Museum #3: Musical Instrument Museum (admission €5 - includes an infrared headphone)

The highlight of the museum is the actual building itself. I remember the building from my last visit in 1994, but it wasn't the MIM at that time. The museum itself I found a bit disappointing/over-rated. Maybe I just had too high of an expectation. To add annoyance to the visit, there was a "concert" during my visit by Jon Rose and Hollis Taylor - 2 Australians who play music on wire fences with violin bows. To me, it sounded more like noise than music. To read more about these 2 musicians, here's the link:

I also took the elevator to the top floor where the cafe is. 111op had told me to go up there to check the view. I didn't eat there, but took in the panorama.

I left MIM and returned to the book store of the Royal Museums in search of a catalog. The bookstore stays open until 6pm (whereas the museums close at 5). Unfortunately, they had sold out the English version of the catalog. After much deliberation, I picked up the Dutch version.
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May 28th, 2005, 09:57 AM
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May 22, Day 3
Brussels, Part III - Chocolates, Belga Queen, Jazz Marathon

It was still sunny and warm out, so I walked towards Grand Sablon. Lots of people were hanging out at the various sidewalk cafes, with Wittamer being the most crowded.

I went inside the Wittamer chocolate store and bought 8 pieces (just less than € 0,50 each). I then went across the street at got more chocolates at Pierre Marcolini. I bought a box of 30 chocolates, and again, came out to less than € 0,50 per piece. This is much cheaper than what I had paid in Paris. I also spotted a Dandoy store, so I popped in and picked up a small box of Earl Grey flavored cookies. Shopping done, I went back to the hotel exhausted.

I took a 1 hour nap, then freshened up and headed out for dinner. I had dinner reservations at Belga Queen for 7:30pm. It was a former bank and has a beautiful vaulted stained-glass ceiling.

I am not an alcohol drinker, but how can one be in Belgium and not have a beer? I asked the waiter to recommend a light-weight beer, and he recommended the Steendonk Blanche. For the meal, I had:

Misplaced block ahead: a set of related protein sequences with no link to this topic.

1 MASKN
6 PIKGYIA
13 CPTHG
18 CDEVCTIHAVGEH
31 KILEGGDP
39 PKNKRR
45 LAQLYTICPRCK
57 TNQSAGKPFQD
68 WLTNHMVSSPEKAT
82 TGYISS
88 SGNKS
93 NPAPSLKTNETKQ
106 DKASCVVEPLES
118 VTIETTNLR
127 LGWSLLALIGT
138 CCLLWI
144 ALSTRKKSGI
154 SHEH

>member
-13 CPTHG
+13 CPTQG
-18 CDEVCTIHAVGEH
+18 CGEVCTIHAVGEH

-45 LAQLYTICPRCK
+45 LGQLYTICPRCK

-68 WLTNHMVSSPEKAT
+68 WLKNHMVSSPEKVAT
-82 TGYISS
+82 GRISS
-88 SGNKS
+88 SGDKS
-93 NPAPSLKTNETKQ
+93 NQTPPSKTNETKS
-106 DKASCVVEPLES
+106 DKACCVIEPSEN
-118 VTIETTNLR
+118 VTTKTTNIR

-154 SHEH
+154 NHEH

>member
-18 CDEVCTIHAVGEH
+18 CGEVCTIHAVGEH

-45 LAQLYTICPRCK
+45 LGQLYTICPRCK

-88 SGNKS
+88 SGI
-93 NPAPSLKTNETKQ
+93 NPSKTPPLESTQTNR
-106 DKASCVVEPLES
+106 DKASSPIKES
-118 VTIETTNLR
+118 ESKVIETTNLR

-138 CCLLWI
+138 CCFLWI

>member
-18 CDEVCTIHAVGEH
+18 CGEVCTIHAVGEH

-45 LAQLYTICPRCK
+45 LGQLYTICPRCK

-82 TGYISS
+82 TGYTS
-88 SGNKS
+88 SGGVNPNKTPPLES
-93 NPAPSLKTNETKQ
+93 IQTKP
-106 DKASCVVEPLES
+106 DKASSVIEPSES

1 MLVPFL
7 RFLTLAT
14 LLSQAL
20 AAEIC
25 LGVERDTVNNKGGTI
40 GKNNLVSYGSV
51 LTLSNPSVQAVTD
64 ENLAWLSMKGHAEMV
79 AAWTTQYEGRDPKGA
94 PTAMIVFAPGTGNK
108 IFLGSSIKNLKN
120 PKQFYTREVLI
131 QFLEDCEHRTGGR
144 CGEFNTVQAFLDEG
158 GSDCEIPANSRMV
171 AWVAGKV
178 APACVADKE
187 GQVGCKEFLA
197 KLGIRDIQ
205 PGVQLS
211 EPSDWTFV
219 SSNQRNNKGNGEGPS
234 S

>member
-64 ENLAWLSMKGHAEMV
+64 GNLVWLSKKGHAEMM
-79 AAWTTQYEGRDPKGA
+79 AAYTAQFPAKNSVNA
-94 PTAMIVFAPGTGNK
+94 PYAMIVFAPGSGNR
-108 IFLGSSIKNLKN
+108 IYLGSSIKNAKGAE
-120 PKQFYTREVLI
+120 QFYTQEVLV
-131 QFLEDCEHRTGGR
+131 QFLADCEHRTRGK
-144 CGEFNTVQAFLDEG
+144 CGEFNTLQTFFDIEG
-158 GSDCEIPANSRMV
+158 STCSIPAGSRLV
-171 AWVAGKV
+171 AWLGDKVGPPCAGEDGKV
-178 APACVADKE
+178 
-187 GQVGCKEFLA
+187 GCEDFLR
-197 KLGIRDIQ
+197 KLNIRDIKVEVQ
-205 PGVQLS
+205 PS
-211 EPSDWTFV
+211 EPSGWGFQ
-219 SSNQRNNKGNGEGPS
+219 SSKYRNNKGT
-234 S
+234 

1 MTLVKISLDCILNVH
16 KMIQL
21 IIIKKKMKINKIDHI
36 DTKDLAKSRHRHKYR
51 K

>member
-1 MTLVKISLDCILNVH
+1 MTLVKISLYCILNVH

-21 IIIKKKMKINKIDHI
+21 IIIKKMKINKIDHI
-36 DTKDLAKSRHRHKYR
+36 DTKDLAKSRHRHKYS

Appetizer: Salmon marinated with Rodenbach (Belgian beer) and herbs
Main dish: Braised cod on mashed potatoes, white celeriac chips, deep-fried herbs on an alambic (Belgian beer) sauce
Dessert: champagne-flavored cake (they had gaufres aux Bruxelles on the menu, but wasn't available that night)

The food was quite good, though not a WOW. The dinner came out to € 50.

My visit wasn't complete without a trip to the bathroom. It is a unisex bathroom with transparent doors. The door turns opaque only when one locks it. I was a bit tipsy from the beer, but still remembered to lock the door.

After dinner, I strolled back to Grand Place to catch the last act of the Brussels Jazz Marathon (May 20-22). It was very crowded as it was a beautiful evening. I walked around Grand Place for a bit and finally retired to the hotel around 10pm.
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May 28th, 2005, 10:26 AM
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May 23, Day 4
Part I - A Morning Stroll in Brussels

As I have mentioned before, today is Monday, so all museums are closed. I checked out of the hotel - unfortunately, my discounted rate did not include free breakfast. I left my luggage with the concierge and headed out.

I first went back to Grand Place to check out the guildhouses. Moving on, I headed to Mannekin Pis. It is smaller than I remembered from my last visit, and it is quite an ugly thing. Next, I went to Notre Dame de la Chapelle where Bruegel was buried. Unfortunately the church doesn't open until 12:30pm. The surrounding streets (rue Haute and rue Blaes) are collectively known as Quartier Bruegel, so I strolled along the streets to check it out. It turns out to be mainly home furniture, home design stores, which is a nice change from the touristy Grand Place shops selling miniature Mannekin Pis.

On the way back towards Grand Place, I happened to pass by a section of old city wall dating back to the 12th-c. By the time I got back to Grand Place, the shops were open, so I bought more chocolates - at Galler and then at La Maison du Chocolat Artisanal. I had previously planned on buying chocolates from Mary and Manon also, but I decided against it as I had already bought way too much chocolates.

I had hoped to have mussels for lunch at Chez Leon. It was only 11am and Chez Leon doesn't open for lunch until 12 noon. I didn't feel like hanging around Brussels for another hour, so I decided to skip it and move on.

Before I reached the hotel to retrieve my luggage, I passed by a cafe that advertises gaufres (waffles). Tempted, I sat down and ordered the gaufres de Bruxelles (with strawberries). It was light and crispy, delicious! It wasn't until I finished the waffles when I realized the cafe is called "Gaufres de Bruxelles!"